Choosing his words with great care, Fujiwara defines that role in attractively simple terms. ‘What I’m trying to do is to make a large amount of cinema available that I and other people think is interesting. Let’s have a conversation. I hope the festival is a dialogue involving audience, filmmakers, critics and those of us who programme the festival. It should be a dialogue of equals, as far as possible. I’m hoping to dismantle hierarchies, to some extent.’
His programme is massively wide-ranging (and just massive - more than twice as many new films as last year), taking in over 50 countries, with a particular strength in the East Asian cinema in which he is expert, whether he likes the term or not. While big films and big names feature, it’s a programme generally light on star vehicles and studio product. We talk about the weight of expectation upon the EIFF to be all things to all people: industry, audience, filmmakers and celeb-hungry press alike. ‘It’s an awkward position,’ he says, but believes awkwardness can be productive. ‘I may be very idealistic about this, but I think it’s good to have multiple interests that one is trying to serve. It’s good not to be purist.’
He’s also conscious of the nostalgia element that drives some to lament the EIFF’s 1970s status as a trend-driving intellectual powerhouse - and smart enough to understand that a lot has changed since the 1970s. ‘At that time there weren’t so many film festivals as there are now, and so a festival like Edinburgh had the chance to become truly influential,’ he says. ‘It may be impossible for a festival to play that role now. It can go toward that, but it can’t be the same thing.’
Another critical element is presentation: how to entice crowds into films of which they know little to nothing. ‘Of course I hope that the audience will come. I’ll do my best to encourage them! But for me it’s quite new. I don’t know the Edinburgh audience, I don’t know what they will take to. This is going to be quite a learning curve for me. I have to go on faith, in the meantime. I have to say: this is the cinema that I believe in. I have been brought here to do this and this is what I can do!’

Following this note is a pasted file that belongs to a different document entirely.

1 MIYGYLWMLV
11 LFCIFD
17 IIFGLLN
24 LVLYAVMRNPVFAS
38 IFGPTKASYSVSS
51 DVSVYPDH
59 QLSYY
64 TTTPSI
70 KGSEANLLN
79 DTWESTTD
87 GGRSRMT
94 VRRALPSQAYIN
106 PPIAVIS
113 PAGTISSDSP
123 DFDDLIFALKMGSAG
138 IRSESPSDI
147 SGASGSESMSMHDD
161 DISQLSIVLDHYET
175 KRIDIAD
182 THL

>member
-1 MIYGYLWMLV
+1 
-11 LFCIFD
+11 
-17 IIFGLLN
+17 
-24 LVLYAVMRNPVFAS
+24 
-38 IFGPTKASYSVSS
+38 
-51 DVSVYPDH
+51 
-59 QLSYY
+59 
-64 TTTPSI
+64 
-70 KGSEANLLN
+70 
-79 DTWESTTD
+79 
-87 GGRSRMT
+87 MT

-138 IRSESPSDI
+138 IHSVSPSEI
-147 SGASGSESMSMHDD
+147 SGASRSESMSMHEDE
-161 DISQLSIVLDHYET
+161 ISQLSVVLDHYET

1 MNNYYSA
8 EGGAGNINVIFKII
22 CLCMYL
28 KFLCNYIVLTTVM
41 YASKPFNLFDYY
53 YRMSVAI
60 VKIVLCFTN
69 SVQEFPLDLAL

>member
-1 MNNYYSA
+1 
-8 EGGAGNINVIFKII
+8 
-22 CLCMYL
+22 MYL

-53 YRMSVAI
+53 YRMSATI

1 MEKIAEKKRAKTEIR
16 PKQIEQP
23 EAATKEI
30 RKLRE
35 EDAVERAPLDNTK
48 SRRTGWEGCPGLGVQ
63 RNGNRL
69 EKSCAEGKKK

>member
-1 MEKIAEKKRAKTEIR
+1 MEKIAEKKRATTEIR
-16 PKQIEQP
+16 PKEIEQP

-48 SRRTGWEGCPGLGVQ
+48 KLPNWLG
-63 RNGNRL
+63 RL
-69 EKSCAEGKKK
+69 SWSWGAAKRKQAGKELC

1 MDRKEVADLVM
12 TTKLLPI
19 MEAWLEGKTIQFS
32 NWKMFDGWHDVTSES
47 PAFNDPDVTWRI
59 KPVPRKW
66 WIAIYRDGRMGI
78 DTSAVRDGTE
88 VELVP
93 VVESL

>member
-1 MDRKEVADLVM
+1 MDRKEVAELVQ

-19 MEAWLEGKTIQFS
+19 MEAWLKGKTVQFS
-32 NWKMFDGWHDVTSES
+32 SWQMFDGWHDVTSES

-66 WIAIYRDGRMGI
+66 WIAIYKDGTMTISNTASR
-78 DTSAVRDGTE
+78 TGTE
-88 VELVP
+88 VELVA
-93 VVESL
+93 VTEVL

And he’s right: recent complications notwithstanding, it is, or should be, as simple as that. Certainly you feel the fresh start presented by Fujiwara’s tenure has reignited interest in the festival; it even seems as if the odd decisions made behind the scenes in 2011, and the lukewarm response to the event that resulted, have acted like a sort of palate cleanser: pundits and public who’d tended to default to complaint mode when it came to the EIFF appeared to take stock and realise the festival wasn’t always automatically going to be there, and they’d miss it if it was to truly slump. Conversation about what the festival could and should be got a bit real, instead of endlessly circling the old ‘too commercial/not commercial enough; too Scottish/not Scottish enough’ arguments. Long may the open-mindedness endure, and echo the questing intelligence and optimism of this interesting, driven, quietly subversive addition to our arts firmament. It’s down to you lot now. Check him out. Join his conversation. Make sure he’s doing right by my ex.
Edinburgh International Film Festival, Wed 20 June-Sun 1 July 2012.